PCB (post cruise blues) is abating, so I can finally sit back and attempt to objectively take a look at our Regent Navigator Alaskan adventure.
I say adventure, because I find every vacation, every trip, every cruise an adventure. I go into each one with anticipation and child-like excitement. I also go into these adventures with expectations. Like everyone, my expectations are associated with my life experiences, attitude, background, lifestyle, culture many things.
Before I go a step further, let me say that Regent exceeded my expectations.
I could stop here, but then, it wouldn’t be much of a review, would it?
I wish I could drag my suitcase out again and start packing. If money were no object, and family issues weren’t as they were, I’d be waving to everyone from the deck this minute. I’d take my daughter back to Barcelona, where we spent a week, just the two of us, a decade ago. Ahhh, PCB is hard to shake.
First, I feel the need to gain credibility with you readers, and so I do so by telling you a bit about my cruise history. My first cruise was oh, about 20 years ago with Premier Cruise Lines—the Big Red Boat (the precursor to Disney). I can’t remember much about it other than it brought my then 3 year old bonus child much joy. I know it wasn’t luxury by any means, but we did have fun.
Our second cruise was sometime in the late 90s with Renaissance in the Mediterranean, and it was on one of their very smallest ships (this held less than 100 passengers, so not the ones Azamara took over). It was glorious, a small, yacht-like experience, the highlight of which was sailing through the Corinth Canal where we could almost reach out and touch the sides. We loved it.
I won’t bore you with each particular cruise we took thereafter, but I can tell you that I’ve cruised enough to be a fairly competent evaluator. Let’s see, in addition to the ones I’ve mentioned, there has been Carnival, Celebrity, Crystal, Disney, HAL, NCL, Royal Caribbean, SeaDream Yacht Club, and a small line in the Galapagos Islands.
We have cruised in outside, inside, balcony and we even treated ourselves to a suite once. We cruised in an Owner’s Suite on Royal Caribbean when we took our children and grandchildren to celebrate a milestone. That doesn’t stand out as anything particularly special. . .the only thing that comes to mind was being aggravated at my just turned 18 year old son (the same one we took on our first cruise), for drinking (a lot) in the concierge lounge and not being polite. In just the last 11 months, I gleefully sailed on Celebrity, SeaDream, Carnival, and finally. . .drum roll, Regent! The range in cost was amazing, but then again, the range in experience was amazing.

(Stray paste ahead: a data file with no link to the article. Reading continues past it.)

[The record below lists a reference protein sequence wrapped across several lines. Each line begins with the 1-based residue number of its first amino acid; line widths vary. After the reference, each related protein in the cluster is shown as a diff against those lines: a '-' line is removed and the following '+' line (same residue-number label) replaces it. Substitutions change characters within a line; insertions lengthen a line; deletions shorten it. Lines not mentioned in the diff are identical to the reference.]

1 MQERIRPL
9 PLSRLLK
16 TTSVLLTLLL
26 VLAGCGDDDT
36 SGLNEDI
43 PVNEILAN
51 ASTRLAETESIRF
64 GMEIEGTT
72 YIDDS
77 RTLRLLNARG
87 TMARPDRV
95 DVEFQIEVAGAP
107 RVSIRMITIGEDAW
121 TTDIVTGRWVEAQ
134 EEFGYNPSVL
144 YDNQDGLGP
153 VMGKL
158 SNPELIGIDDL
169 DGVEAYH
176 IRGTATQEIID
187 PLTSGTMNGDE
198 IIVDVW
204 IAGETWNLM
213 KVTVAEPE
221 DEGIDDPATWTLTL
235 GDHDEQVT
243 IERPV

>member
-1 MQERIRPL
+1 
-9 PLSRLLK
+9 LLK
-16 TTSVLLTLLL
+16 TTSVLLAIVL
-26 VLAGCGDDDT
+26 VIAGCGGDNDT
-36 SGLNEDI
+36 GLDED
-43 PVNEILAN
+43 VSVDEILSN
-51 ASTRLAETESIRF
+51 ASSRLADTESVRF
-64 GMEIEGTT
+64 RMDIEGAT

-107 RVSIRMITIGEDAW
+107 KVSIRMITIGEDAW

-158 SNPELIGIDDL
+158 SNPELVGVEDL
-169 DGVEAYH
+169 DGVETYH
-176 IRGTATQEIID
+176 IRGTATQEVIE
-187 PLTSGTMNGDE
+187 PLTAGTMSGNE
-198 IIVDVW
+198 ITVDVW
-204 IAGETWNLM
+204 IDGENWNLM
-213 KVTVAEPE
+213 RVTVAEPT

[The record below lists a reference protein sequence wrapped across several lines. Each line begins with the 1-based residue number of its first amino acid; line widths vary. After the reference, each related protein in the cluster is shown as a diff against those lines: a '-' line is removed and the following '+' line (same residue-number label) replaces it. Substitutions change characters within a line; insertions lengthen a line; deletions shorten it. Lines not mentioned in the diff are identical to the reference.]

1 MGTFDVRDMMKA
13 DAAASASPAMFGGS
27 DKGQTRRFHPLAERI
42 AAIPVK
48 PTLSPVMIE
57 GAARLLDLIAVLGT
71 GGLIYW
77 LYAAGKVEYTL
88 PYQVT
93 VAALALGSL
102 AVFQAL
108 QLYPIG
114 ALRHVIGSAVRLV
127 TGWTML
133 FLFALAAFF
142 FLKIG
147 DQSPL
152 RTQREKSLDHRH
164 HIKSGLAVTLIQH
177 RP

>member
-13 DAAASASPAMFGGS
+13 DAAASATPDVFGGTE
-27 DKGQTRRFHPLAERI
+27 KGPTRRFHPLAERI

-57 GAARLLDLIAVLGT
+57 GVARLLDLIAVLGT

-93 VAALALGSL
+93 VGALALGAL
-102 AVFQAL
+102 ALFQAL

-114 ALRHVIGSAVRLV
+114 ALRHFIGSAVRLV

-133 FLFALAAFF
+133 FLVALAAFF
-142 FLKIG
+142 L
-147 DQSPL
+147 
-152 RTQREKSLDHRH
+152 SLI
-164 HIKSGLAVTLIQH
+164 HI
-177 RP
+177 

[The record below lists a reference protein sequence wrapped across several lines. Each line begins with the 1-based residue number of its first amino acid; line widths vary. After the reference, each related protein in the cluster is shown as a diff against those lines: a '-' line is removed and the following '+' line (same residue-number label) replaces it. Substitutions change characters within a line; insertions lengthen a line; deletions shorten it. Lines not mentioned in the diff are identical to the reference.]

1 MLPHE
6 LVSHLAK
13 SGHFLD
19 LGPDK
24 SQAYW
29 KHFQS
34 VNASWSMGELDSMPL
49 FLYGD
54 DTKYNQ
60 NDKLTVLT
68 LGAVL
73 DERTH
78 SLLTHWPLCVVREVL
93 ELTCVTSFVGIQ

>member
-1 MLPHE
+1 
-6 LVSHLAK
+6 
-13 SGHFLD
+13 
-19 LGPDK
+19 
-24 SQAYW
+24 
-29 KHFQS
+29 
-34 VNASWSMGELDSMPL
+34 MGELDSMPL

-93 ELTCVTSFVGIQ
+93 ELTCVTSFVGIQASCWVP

Some of our cruises have been better than others by far, but quite frankly, they were all good, each in their own way, either because of the great deal, the weather, the itinerary or, the luxury of basking in all the luxury of, in this case, Regent.
I am a very lucky woman.
I tell you all these things, not to brag (sadly due to family and economic issues those days are coming to an end), but just so you know that I am objective . . . as objective as a woman suffering from PCB can be.
I should also note that as many times as I have cruised, this is my first official review on Cruise Critic. Impressed enough to finally go to the trouble to do it, I suppose.
Now, next. . .I tell you this, not to have it intrude in your life for a second, but to tell you that life changed forever more when our youngest daughter was diagnosed with a very malignant, inoperable brain tumor two years ago. Quite frankly we don’t plan very far ahead anymore, and unlike in the past, we now always buy travel insurance.
It should be particularly noted that we planned this trip over a year ahead, nervous though we were at the time. It was the first time in a year that we “felt alright” about thinking more than a day ahead.
The point is, not that I ever really did, but nowadays, I NEVER go looking for issues or trouble. Instead, I pinch myself everyday and remind myself that I am alive. . .that my daughter is alive. . .and that I am gifted with a life filled with family, friendship, love and joy. And I never have to go bed hungry.
Bottom line, perhaps all this makes a difference in the way I approach adventures. If so, then go ahead and diagnosis me with that rose-colored glass syndrome. I wouldn’t blame you if you did.
So. . .after that long disclaimer, let me say that Regent has won my heart.
In fact, I’m downright giddy about my experience with Regent.
Alaska is one of Mother Nature’s finest accomplishments. Here are my photos. And since I’ve already told that story in my onboard CC blogging on the Regent board (re: http://boards.cruisecritic.com/showthread.php?t=1471396), I’ll stick to the actual cruise experience in this review.